The connections go deeper. Schmotzer's opponent Erin Molchany is pressuring the committee to reject his nomination, saying that his 1997 firing by then county Clerk of Courts Joyce Lee Itkin after taking (then repaying) $50,000 in taxpayer funds should disqualify him from the job. Typically the statewide committee leaves election choices to local Democrats, but the Molchany camp makes the case that the executive board has acted on its own before, deciding in 1993 to nominate Barbara Burns to an open House seat over Don Walko.

Walko -- who was then a Democratic ward leader, and later won the House seat before becoming a county judge -- called the process "immoral." But Burns had an ace up her sleeve in getting the committee's nod: she had the support of House Majority Leader Ivan Itkin. Itkin would run a losing campaign for governor against incumbent Tom Ridge the year after Schmotzer was fired from his wife's office.

UPDATE: Below is an email another Schmotzer supporter -- Auditor General Jack Wagner -- is sending around to state committee members:

Dear State Committee Executive Board Member,

My name is Jack Wagner, Pennsylvania State Auditor General.  I am writing to you today on behalf of myself and my sister-in-law, Eileen Wagner, Allegheny County Democratic Committee Member and also Pennsylvania State Committee Executive Board Member.

We are asking for your support for Martin Schmotzer for the Special Election of Pennsylvania State Representative -  District 22.  We want you to know that we 100% support Marty because he is a family man and a solid individual with a strong work ethic who will represent the 22nd district well.  Martin was an outstanding elected official for 10 years for the Baldwin Whitehall School Board.

Marty overwhelmingly received the endorsement of the Allegheny County Democratic Committee for both the full 2 year term (60%) and also this very important Special Election (67%).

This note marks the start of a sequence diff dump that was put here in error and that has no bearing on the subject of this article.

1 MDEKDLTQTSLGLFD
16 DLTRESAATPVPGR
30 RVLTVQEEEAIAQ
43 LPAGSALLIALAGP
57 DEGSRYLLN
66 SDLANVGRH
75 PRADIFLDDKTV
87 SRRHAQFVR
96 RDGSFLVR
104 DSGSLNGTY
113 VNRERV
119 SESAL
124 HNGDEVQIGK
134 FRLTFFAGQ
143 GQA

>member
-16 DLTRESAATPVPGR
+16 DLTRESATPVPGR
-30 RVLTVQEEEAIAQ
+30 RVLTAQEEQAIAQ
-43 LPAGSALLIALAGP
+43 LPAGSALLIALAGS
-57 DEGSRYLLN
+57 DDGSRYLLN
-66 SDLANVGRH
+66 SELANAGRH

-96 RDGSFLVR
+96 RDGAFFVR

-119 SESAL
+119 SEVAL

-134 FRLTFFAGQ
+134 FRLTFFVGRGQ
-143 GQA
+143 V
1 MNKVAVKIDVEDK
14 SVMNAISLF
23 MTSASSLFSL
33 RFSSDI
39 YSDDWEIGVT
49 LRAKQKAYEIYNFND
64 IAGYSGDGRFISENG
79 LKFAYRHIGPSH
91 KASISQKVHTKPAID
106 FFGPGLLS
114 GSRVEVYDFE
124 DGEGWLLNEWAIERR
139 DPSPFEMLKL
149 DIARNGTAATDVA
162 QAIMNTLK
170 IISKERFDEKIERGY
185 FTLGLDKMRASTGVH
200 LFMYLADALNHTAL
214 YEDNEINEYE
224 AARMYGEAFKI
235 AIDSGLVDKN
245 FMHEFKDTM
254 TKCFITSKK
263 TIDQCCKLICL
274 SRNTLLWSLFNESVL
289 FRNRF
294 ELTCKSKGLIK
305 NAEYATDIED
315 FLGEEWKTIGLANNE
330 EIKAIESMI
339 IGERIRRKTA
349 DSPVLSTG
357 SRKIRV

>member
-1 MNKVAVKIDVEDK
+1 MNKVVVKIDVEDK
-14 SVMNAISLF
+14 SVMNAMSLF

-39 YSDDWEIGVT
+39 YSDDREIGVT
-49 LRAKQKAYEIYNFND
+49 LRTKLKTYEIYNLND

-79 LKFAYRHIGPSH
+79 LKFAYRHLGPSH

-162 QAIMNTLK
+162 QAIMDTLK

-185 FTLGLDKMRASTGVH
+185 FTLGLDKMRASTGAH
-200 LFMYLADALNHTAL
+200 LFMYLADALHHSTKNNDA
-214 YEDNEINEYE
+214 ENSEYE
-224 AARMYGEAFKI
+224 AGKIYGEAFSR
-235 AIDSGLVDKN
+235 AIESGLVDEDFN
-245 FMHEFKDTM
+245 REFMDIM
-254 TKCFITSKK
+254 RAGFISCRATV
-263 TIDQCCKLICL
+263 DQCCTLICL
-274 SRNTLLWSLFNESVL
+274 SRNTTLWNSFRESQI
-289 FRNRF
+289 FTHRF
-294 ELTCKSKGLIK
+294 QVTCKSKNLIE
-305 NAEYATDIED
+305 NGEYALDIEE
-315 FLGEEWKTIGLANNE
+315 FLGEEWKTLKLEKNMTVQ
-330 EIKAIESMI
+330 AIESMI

We offer our support to Marty and hope you will as well.

Sincerely,

Jack Wagner - PA State Auditor General

Eileen Wagner - PA State Committee Executive Board

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Turzai: Pgh seat still moving to Lehigh

Published by Laura Olson on .

After postponing their next meeting indefinitely, at least one of the state Legislative Reapportionment Commission members -- House Majority Leader Mike Turzai -- is ready to get on with the show, calling for the panel to vote on new maps on Wednesday.

Turzai visited the Capitol newsroom scribes to drop off a copy of the letter he sent to commission chairman Stephen McEwen yesterday, asking him to schedule that meeting.

"We have been negotiating in good faith to reach an agreement on an updated plan," he wrote. "We have sought to move the process forward. ... I has been 33 days since the Pennsylvania Supreme Court issued its opinion with a directive that the Commission should avoid 'delay as it is called upon to faithfully execute its task upon remand.'"

Senate Republican spokesman Erik Arneson replied: "We’ll be ready on whatever date the Chairman calls for a meeting and a vote."

The commission's executive director, Charles O'Connor, said this afternoon that the chairman has received the request, and had not yet shared a decision with O'Connor on whether to schedule a meeting. He added that he does not expect a scheduling decision today.

UPDATE, 5; 30 p.m. - House Democrats are disagreeing with Turzai's call for a vote on new maps next week:

"There has been good progress on the House plan in recent days, using a process suggested by Judge McEwen," said House Minority Leader Frank Dermody in a statement. "But the work is unfinished and the commissioners still have not cracked the toughest nuts. A vote next Wednesday would be premature. Without making more progress in reducing the number of municipal splits, the LRC will risk having a second plan rejected by the Supreme Court."

Turzai, who was in an unusually chatty mood, did confirm that the majority-minority district originally proposed for Allentown's growing Latino population will still be included in the updated version.

"It would move a seat from Pittsburgh to Allentown," Turzai said, though he later edited his remarks to say that while seats will still be shifted in a way that reflects the western population losses, that the seats to be relocated are still being negotiated.

Under the commission-approved map, it was former Democratic Rep. Chelsa Wagner's South Hills seat that was to be relocated to Allentown. A special election has since been called for that seat, which will select a legislator to fill out the rest of this year's term.

A new Allegheny County lawmaker also will serve out the 2013-14 session in that seat, before the district moves east under the still-pending maps.